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Public transport faces probe

May 14 2017 06:19
Dewald van Rensburg

The Competition Commission is launching its fifth market inquiry, this time looking to intervene in the fraught public transport sector and its long history of turf wars, selective subsidies and high prices.

Draft terms of reference were published this week indicating that the commission would address the ongoing war between Uber and other app-based taxi services such as SnappCab, Zebra and Ryda on one hand, and the ailing metered taxi sector on the other.

The inquiry will also delve into the minibus taxi sector and the various bus services, as well as the state-owned Passenger Rail Agency of SA and Gautrain.

One theme of the inquiry is the selective subsidisation of transport services – largely bus operators – that disadvantages other providers.

The division of markets by law or force is another key issue that has in the past triggered several “taxi wars”, and has led to repeated attacks on Uber drivers who operate near popular metered taxi pick-up spots.

The draft terms of reference’s initial statement of issues notes that transport costs have escalated substantially – more than doubling between 2003 and 2013, according to one estimate.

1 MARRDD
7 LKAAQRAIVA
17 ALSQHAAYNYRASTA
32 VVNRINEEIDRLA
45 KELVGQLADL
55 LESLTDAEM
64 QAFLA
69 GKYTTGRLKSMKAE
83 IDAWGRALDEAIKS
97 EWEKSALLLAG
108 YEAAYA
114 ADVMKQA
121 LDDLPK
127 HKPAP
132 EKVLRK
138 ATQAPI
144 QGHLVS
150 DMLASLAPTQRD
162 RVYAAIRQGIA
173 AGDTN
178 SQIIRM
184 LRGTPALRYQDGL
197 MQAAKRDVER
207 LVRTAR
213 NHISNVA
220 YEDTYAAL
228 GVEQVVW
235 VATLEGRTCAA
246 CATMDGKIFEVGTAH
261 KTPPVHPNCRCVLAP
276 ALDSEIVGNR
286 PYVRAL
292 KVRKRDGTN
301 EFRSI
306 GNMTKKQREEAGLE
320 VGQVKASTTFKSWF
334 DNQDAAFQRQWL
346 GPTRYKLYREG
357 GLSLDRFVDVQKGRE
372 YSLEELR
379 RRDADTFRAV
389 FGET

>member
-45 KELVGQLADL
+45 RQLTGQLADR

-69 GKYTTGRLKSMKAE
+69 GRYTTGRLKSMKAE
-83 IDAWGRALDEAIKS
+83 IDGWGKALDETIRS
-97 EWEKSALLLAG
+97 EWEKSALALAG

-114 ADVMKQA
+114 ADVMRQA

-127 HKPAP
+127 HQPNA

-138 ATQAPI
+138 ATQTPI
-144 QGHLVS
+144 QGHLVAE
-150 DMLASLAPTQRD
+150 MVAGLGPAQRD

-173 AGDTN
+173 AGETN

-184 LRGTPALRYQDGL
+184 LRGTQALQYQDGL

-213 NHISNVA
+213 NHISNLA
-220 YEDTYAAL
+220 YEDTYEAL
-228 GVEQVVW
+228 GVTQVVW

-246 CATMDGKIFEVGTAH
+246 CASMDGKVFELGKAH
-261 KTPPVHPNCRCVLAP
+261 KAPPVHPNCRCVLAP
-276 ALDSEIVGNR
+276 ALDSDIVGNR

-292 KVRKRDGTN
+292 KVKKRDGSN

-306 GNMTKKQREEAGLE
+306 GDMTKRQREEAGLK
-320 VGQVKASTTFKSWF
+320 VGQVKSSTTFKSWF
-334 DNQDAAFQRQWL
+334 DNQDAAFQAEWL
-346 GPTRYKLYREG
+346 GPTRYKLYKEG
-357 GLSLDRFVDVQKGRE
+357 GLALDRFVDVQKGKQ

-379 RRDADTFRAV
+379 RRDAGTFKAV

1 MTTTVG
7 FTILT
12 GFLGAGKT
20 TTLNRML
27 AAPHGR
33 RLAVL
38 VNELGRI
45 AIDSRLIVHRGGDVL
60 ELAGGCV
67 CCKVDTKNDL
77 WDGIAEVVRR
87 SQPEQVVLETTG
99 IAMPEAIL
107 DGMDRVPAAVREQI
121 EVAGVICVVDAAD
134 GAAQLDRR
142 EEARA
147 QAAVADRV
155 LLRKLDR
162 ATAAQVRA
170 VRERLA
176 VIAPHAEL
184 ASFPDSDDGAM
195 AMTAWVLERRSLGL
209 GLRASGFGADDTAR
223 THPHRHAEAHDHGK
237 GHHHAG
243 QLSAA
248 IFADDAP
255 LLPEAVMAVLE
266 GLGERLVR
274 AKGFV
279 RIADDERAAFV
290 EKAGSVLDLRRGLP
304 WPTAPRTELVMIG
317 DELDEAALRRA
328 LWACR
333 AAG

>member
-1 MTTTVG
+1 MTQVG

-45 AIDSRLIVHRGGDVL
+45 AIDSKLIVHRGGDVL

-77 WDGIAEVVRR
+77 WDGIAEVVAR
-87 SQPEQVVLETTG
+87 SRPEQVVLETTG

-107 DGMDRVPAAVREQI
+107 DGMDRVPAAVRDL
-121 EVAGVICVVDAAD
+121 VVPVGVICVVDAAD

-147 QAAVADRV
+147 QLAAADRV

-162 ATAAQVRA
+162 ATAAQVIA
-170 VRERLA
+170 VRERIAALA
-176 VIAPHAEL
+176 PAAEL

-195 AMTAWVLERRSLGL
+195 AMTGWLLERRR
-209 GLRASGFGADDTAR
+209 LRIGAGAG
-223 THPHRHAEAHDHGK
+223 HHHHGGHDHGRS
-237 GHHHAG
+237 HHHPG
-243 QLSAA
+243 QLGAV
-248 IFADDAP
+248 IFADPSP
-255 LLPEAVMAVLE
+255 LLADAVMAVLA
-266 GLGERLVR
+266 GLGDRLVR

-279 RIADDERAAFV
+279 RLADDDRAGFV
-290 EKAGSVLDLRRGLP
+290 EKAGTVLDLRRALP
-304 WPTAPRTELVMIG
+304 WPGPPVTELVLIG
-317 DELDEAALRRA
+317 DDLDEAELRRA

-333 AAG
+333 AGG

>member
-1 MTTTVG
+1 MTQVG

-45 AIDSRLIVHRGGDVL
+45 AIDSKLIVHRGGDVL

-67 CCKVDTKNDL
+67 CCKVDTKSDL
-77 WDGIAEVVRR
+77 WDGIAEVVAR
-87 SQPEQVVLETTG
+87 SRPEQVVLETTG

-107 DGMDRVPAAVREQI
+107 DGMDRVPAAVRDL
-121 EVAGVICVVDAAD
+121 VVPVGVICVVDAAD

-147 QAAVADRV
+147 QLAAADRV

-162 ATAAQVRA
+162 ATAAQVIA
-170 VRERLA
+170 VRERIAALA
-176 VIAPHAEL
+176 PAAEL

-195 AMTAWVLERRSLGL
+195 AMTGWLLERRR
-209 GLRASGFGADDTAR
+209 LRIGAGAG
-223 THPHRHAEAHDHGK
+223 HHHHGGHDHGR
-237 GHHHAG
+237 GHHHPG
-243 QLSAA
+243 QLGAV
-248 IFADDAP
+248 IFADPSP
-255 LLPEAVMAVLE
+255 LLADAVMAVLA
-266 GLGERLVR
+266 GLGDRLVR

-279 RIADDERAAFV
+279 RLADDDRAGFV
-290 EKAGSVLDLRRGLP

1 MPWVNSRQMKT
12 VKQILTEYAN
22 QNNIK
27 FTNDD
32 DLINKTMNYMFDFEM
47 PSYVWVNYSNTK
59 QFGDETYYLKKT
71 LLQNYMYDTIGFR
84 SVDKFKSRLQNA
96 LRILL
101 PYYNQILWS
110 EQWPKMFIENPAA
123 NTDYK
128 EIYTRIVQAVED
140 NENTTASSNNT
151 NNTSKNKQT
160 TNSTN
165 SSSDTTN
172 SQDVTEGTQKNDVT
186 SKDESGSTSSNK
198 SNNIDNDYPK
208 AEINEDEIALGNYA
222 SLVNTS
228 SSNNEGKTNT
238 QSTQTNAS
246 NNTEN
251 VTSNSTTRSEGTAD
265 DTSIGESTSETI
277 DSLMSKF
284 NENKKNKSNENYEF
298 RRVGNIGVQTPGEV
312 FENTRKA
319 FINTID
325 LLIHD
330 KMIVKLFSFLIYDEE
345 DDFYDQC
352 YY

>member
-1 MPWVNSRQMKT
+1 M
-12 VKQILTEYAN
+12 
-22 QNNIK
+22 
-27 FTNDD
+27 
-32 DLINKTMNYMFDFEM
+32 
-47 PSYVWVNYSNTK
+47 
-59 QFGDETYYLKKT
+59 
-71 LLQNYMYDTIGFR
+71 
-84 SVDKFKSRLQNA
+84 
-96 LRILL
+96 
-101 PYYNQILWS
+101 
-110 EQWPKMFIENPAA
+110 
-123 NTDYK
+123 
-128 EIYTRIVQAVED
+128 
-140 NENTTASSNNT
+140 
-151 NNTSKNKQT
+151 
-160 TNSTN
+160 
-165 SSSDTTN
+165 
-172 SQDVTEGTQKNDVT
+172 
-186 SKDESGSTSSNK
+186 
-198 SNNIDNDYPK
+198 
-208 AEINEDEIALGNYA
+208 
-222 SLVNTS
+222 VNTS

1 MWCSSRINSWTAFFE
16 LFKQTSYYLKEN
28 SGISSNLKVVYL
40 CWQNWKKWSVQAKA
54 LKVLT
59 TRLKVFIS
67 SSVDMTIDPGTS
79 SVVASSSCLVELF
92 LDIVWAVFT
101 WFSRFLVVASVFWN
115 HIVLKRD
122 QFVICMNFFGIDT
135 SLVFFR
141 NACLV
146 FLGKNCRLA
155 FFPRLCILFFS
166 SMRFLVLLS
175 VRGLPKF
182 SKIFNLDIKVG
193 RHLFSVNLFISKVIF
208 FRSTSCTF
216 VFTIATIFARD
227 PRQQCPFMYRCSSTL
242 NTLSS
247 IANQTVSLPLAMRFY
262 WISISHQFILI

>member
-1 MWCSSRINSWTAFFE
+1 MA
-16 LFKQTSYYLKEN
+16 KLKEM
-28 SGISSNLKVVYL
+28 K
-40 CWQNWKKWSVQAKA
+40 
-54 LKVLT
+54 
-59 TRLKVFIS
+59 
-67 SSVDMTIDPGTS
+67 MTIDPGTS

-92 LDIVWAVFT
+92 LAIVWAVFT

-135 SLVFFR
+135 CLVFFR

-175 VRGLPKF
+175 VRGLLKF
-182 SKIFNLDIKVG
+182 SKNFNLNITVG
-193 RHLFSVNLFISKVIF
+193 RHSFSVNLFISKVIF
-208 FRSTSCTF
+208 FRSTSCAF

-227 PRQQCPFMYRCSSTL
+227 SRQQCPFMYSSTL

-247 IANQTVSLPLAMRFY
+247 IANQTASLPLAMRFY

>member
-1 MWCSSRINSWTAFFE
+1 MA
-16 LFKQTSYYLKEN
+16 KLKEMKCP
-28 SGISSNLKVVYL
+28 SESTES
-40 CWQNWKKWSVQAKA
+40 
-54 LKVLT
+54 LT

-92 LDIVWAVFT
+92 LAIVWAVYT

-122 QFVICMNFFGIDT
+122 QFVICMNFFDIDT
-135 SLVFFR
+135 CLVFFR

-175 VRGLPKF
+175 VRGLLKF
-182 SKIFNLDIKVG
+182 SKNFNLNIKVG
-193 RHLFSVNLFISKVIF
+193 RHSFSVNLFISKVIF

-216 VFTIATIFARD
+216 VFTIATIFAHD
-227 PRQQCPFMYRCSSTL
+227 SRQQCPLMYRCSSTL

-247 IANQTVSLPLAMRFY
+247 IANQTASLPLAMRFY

“It has been estimated that half of the workers using several modes of transport have their hourly wage reduced by 40% or more due to transport costs,” said the commission.

The draft terms of reference also notes that government’s overall policy objective of “integrating” various modes of transport contradicts the alternative objective of fostering competition to favour the consumer.

Gautrain

The inquiry will evidently take a critical look at the planned expansion of the Gautrain into Johannesburg and Pretoria’s major adjacent townships, Soweto and Mamelodi.

“The pricing of the Gautrain segregates passengers, resulting largely in middle- and upper middle-income passengers having access to the Gautrain,” observed the commission.

“This marker inquiry will help identify the unintended consequences that may arise from the implementation of [Gautrain] expansion plans.”

Regarding Uber and the metered taxis, the draft terms of reference largely focuses on the way old-fashioned metered taxis are price-regulated, while Uber and its peers’ fares are determined by the companies that own the software platforms.

This market inquiry will be the fifth launched by the commission after the first one, into the liquid petroleum gas market, was recently completed.

It will run concurrently with the ongoing inquiries into retail, health and banking, and the commission anticipates it will take two years to finalise.

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